Oct. 3, 2013 at 7:52 PM ET
The visitors’ entrances to the National Institutes of Health are blocked off with traffic cones. The usually teeming campus, spread over rolling green hills in the Washington, D.C. suburb of Bethesda, Md., is quiet. The patients inside aren’t so quiet, however.
Justin Smith and his daughter McKenna are both furious at Congress. “They need to stop acting like babies,” says McKenna, who turns 13 on Friday.
McKenna slipped into a clinical trial under the wire this week, arriving on the NIH campus just as the government shutdown closed down the start of medical studies like the one she is taking part in. The Cape Coral, Fla., girl is lucky — trials that are already underway will continue. But there’s a hold on starting new ones until Congress can come to an agreement on funding the federal government’s operations.
Michelle Langbehn of Auburn, Calif., wasn’t so fortunate. Langbehn, 30 and the mother of a toddler, has a rare form of cancer and had hoped to get into an NIH-sponsored clinical trial of a so-called orphan drug — one approved for use against rare diseases — called Cometriq. That was called off this week.
“Every day counts, every second counts,” says Langbehn, who’s been through surgery, radiation and several rounds of chemotherapy.
"I've always promised my daughter that I refuse to let her grow up without a mom and, I'm going to make that happen no matter what I have to do.”
"There's going to be an impact on health and there's going to be people who might die, and that's not fair,” says Dr. Louis Weiner, director of the Lombardi Comprehensive Cancer Center at Georgetown University.
NIH has furloughed 13,698 of its 18,646 employees — 73 percent in all. That includes staff taking care of patients like McKenna, who has a rare genetic condition called neurofibromatosis Type 1. It causes tumors to grow all over the insides of her body.
She’s in a trial to see if a cancer drug called AZD6244 can stop the tumors that are wrapping themselves around her nerves, collapsing her lung, squeezing her esophagus and causing her constant pain. Without it, the only option is surgery to remove tumors that will just return again and again, and she’s been told she probably won’t live past 18 without a new, good treatment.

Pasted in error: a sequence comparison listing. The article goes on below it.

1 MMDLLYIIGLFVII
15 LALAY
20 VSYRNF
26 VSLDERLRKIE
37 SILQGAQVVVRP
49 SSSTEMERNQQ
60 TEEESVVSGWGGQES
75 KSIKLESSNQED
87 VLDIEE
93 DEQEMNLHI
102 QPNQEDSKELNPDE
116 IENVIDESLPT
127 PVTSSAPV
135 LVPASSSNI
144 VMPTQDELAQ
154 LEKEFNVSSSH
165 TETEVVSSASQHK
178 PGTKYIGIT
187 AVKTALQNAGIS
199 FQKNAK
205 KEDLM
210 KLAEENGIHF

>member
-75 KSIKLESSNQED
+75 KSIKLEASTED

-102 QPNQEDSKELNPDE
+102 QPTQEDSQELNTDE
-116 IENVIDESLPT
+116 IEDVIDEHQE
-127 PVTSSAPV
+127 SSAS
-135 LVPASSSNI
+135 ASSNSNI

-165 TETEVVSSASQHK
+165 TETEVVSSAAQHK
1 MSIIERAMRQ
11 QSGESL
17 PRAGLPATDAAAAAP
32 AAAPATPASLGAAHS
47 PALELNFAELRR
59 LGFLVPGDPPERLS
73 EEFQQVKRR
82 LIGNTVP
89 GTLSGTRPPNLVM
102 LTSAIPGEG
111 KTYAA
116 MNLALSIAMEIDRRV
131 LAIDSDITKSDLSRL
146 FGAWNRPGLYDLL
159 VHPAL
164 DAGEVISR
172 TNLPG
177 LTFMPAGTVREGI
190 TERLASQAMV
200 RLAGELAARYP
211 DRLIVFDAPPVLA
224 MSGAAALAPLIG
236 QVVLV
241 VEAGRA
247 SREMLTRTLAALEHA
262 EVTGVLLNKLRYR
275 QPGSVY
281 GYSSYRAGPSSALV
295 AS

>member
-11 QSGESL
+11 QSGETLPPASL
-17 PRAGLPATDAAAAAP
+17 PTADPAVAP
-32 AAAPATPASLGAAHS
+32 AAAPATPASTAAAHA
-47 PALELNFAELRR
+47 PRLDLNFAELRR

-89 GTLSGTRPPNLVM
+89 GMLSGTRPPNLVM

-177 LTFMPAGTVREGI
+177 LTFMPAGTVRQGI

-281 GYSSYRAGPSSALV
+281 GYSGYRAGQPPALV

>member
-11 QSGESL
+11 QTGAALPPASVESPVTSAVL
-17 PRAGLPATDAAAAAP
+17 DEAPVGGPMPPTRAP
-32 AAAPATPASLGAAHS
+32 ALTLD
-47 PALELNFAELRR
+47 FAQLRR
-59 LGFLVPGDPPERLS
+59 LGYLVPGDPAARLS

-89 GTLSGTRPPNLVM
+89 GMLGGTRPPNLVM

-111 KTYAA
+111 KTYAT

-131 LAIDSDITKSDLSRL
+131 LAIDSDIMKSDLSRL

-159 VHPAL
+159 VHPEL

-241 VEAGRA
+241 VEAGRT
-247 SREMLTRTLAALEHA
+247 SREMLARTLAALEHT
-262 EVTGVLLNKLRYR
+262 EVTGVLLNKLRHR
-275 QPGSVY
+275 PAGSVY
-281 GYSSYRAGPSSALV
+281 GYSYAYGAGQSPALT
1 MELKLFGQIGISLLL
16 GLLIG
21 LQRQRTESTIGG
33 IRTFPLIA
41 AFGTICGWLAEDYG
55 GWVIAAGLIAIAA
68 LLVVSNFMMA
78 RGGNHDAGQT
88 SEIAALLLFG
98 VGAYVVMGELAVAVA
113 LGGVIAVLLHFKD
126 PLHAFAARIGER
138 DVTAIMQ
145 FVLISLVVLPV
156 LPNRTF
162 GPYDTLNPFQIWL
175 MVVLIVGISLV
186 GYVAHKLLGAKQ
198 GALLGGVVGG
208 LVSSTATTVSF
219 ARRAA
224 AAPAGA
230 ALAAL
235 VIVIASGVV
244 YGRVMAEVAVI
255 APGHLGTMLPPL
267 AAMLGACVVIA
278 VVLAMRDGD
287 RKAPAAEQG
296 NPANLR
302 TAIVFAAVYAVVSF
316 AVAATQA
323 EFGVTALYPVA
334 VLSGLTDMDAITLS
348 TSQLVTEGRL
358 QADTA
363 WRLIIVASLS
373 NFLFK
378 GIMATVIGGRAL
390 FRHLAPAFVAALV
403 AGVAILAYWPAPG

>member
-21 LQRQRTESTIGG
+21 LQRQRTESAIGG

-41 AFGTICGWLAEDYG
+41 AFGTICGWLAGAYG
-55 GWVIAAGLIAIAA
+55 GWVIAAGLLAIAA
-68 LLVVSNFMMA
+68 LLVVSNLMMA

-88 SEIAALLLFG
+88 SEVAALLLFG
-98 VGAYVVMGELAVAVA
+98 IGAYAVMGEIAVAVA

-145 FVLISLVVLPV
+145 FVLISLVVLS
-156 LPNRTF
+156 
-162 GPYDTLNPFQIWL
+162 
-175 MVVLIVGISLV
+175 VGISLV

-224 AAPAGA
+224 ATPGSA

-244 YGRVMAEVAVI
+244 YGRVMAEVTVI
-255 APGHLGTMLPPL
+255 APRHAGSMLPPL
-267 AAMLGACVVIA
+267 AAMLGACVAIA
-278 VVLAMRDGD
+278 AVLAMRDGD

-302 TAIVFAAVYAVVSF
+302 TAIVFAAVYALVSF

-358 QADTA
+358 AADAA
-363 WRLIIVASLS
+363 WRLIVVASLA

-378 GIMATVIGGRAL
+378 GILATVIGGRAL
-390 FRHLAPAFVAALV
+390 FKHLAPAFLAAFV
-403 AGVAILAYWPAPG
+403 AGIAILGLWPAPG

“This research is very, very vital to my daughter and to thousands of others who come here,” Justin Smith says. “We are both angry.”
The NIH says no new studies will be started during a government shutdown. Six new trials were due to start next week — now they won’t. “Approximately 200 new patients per week will be deferred admission to the NIH Clinical Center during the shutdown,” NIH says. Of these, 30 are children like McKenna.
“We’ve waited a year to come here,” Smith added, “And now that we are here, it’s like a ghost town.”
That not only means there's a skeleton staff, but also that there are no cafeterias open, nowhere to get a bite to eat between hour after hour of MRIs, blood tests and treatments. The Smiths are lucky to be staying in the Children’s Inn at NIH, a non-profit center run entirely on private donations, so it’s not at the mercy of government funding.
There, McKenna can play with a therapy dog and her dad can cook meals in their kitchen. He’s worried that if the government shutdown goes on for too long, even ongoing trials like the one McKenna is in will close.
“We have to be back up here in a couple of weeks, then back again in a couple of months,” Smith says. “We are afraid they are going to say ‘You can’t come back.’ This is our last resort.”
Republican members of the House of Representatives say they won’t pass legislation to keep funding the federal government unless they get concessions from Democrats on the Affordable Care Act. Democrats in the Senate and President Barack Obama say no way.
“To be stopped at the edge over ideology and BS!” Smith says. “I’d love to have my senator come up and shake my daughter’s hand and apologize to her for what they are doing.”
NIH isn't the only federal health agency affected. The Centers for Disease Control and Prevention, the Food and Drug Administration and food stamp programs are, too. Medicare and Medicaid won't be, because they are funded differently.
NIH is currently running nearly 500 different clinical trials, about half of them for cancer treatments. Patients enrolled at studies at other hospitals around the country are probably not affected by the shutdown, especially if the trials are paid for by drug companies or universities. But NIH often studies the people with the rarest diseases and the least hope — conditions that don’t justify a drug company’s investment.
And NIH pays for studies being run by 300,000 researchers around the country and the world.
NIH had already been stinging from something else Congress did — the sequester. This was the measure that cut 5 percent from the federal budget across the board. The NIH slashed $1.5 billion from its budget. “This means every area of medical research will be affected,” NIH said in a statement.
Tom Costello and NBC affiliate KCRA-TV in Sacramento, Calif., contributed to this report.